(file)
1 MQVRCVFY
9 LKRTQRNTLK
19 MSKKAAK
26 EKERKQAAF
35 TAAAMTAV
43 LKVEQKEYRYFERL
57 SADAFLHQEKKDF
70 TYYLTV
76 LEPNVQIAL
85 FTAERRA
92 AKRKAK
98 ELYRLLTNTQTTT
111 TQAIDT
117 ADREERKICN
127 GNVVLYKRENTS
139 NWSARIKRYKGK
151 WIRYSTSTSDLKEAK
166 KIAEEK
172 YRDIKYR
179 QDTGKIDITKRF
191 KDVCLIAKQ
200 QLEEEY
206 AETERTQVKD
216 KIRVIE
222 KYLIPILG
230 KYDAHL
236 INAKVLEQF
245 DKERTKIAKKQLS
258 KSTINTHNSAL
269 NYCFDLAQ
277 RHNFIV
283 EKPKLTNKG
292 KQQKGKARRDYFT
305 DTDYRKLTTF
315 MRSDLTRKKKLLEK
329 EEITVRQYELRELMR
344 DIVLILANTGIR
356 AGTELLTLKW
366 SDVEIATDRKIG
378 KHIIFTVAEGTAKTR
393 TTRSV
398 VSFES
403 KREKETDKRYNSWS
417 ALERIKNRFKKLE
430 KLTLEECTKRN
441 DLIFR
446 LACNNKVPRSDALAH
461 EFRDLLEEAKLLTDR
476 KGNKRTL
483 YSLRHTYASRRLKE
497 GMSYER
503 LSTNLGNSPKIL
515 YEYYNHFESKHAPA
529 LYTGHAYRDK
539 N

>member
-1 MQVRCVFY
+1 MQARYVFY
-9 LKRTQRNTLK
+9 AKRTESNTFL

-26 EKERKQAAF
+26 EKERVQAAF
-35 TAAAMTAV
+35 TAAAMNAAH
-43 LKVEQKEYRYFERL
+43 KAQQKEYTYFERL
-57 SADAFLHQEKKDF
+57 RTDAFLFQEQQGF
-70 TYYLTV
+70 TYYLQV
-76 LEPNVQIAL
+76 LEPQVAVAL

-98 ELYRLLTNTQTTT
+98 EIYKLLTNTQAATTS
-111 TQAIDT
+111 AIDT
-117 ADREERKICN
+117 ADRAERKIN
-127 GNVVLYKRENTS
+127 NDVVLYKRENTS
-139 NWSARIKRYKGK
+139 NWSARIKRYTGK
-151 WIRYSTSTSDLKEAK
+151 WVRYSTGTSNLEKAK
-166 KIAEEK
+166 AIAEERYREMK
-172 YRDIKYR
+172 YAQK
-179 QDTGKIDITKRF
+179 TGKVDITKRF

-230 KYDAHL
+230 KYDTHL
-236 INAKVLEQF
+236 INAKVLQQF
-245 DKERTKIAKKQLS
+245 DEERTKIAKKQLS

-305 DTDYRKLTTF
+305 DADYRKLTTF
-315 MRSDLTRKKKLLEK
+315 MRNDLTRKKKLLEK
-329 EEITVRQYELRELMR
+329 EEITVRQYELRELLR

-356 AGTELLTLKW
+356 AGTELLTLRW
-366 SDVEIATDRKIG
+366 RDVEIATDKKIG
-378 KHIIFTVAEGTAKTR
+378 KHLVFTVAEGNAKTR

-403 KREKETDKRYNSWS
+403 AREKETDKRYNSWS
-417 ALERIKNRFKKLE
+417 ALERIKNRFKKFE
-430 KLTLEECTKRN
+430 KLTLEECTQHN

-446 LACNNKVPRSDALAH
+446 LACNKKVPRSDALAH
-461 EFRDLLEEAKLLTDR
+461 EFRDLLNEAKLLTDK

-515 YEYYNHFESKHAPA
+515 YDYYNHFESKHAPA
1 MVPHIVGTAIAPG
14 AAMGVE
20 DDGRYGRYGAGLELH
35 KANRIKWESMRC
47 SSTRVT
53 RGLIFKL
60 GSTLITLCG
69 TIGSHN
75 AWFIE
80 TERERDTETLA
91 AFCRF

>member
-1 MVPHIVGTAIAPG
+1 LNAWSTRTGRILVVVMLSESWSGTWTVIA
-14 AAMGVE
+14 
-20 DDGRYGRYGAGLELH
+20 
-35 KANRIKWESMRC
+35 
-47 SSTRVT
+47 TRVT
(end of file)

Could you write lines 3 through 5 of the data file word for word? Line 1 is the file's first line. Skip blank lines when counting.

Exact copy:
19 MSKKAAK
26 EKERKQAAF
35 TAAAMTAV